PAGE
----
To achieve product release, new and complex features in Intel silicon need a “software development runway,” Lawless said. “We also seek close customer collaboration and feedback on Intel’s own software.”
PCA aims for an end-state where each software stack boots and runs on Day One at customer platform power-on, significantly reducing customer time-to-launch.
PCA supports dozens of original equipment manufacturers (OEMs) and original device manufacturers (ODMs) along with independent firmware vendors (IFVs), OS vendors (OSVs), and independent software vendors (ISVs). PCA also partners with electronic design automation (EDA) houses to support more sophisticated solutions at the customer site
The software ecosystem is complex and interconnected. By supporting IFVs, OSVs and others that deliver to our customers, we help complete early readiness of the entire software stack. Lawless added, “We focus primarily on ensuring each customer’s system software is ready.”
For more information about how virtual platforms help speed-up platform integration and software/firmware readiness, read The More the Merrier – Building Virtual Platforms for Integration
Visit the Wind River Simics page to learn how you can use virtual platforms.
Michael Greene is Intel Vice President and General Manager of System Technologies & Optimization in the Intel Architecture, Graphics and Software organization. Greene leads a worldwide division responsible for a broad range of development, validation, enabling, and architecture analysis efforts for Intel platforms, including pre-silicon software, virtual platforms modeling and simulation solutions, and power performance analysis, to increase development velocity and time to market. Greene joined Intel in 1990, after graduating from the Massachusetts Institute of Technology and has managed several new product developments, research efforts, and engineering groups. He has served as Intel’s initiative owner for power efficiency, pre-silicon software readiness, and has driven new technology benchmarking throughout his career. Greene is also Chairman of the Board for the National GEM Consortium. GEM is a national non-profit providing programming and full fellowships to support the number of under-represented individuals who pursue a master’s or doctorate degree in science or engineering. Follow Michael on Twitter.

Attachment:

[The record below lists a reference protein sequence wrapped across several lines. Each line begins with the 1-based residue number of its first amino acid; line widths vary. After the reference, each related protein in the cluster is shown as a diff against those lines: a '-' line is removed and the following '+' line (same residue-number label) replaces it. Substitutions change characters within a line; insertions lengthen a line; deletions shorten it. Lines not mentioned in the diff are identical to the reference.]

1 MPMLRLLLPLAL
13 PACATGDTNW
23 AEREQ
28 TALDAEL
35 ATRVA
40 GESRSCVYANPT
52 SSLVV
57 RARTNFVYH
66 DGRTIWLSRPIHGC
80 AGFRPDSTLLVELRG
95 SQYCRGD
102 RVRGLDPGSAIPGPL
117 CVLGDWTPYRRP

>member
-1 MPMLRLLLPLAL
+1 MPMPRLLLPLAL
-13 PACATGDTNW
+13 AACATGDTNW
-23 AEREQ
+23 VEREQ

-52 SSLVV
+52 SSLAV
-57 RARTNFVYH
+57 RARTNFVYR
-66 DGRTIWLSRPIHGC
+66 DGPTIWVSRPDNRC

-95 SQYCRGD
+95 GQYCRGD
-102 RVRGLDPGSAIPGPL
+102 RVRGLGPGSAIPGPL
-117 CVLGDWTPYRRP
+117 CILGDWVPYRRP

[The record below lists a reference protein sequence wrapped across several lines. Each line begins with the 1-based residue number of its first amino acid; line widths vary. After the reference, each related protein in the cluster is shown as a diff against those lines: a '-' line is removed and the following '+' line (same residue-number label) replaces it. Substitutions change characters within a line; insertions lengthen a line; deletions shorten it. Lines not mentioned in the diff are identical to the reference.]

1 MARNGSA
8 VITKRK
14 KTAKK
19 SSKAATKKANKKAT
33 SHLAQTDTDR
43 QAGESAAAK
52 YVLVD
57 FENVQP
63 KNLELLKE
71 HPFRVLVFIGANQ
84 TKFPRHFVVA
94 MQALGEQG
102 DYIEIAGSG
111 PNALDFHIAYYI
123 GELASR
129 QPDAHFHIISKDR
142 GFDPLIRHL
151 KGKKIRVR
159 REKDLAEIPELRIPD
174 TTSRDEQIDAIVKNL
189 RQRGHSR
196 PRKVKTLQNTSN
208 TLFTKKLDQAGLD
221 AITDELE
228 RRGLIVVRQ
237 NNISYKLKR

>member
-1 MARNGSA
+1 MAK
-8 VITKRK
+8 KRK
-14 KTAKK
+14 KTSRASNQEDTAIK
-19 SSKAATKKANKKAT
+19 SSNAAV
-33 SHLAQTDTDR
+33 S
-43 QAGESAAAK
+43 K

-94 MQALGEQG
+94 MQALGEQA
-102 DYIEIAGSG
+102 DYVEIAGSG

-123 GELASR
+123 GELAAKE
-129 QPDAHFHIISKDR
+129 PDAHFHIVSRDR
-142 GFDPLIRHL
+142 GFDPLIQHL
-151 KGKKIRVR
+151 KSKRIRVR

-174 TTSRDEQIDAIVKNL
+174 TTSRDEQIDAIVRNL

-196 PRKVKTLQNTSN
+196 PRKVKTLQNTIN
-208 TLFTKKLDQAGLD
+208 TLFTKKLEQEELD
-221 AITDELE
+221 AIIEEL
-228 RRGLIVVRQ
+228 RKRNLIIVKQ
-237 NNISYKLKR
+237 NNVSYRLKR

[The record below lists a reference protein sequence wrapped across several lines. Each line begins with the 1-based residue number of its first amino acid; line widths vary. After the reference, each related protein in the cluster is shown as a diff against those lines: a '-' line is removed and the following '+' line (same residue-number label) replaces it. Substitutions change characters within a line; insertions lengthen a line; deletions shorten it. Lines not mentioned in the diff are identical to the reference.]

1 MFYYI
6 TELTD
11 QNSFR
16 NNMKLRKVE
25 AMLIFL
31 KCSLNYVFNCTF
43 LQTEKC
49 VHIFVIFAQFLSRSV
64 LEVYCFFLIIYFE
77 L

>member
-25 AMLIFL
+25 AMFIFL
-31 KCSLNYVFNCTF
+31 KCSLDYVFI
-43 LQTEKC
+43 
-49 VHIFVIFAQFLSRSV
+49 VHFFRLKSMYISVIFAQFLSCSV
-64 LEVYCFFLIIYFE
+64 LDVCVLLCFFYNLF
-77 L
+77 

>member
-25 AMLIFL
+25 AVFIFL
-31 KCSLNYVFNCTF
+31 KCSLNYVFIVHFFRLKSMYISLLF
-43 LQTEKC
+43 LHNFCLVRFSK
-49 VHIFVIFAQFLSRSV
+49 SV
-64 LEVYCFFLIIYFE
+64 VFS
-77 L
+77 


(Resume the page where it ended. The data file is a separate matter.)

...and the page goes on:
Intel's compilers may or may not optimize to the same degree for non-Intel microprocessors for optimizations that are not unique to Intel microprocessors. These optimizations include SSE2, SSE3, and SSSE3 instruction sets and other optimizations. Intel does not guarantee the availability, functionality, or effectiveness of any optimization on microprocessors not manufactured by Intel. Microprocessor-dependent optimizations in this product are intended for use with Intel microprocessors. Certain optimizations not specific to Intel microarchitecture are reserved for Intel microprocessors. Please refer to the applicable product User and Reference Guides for more information regarding the specific instruction sets covered by this notice.
Notice revision #20110804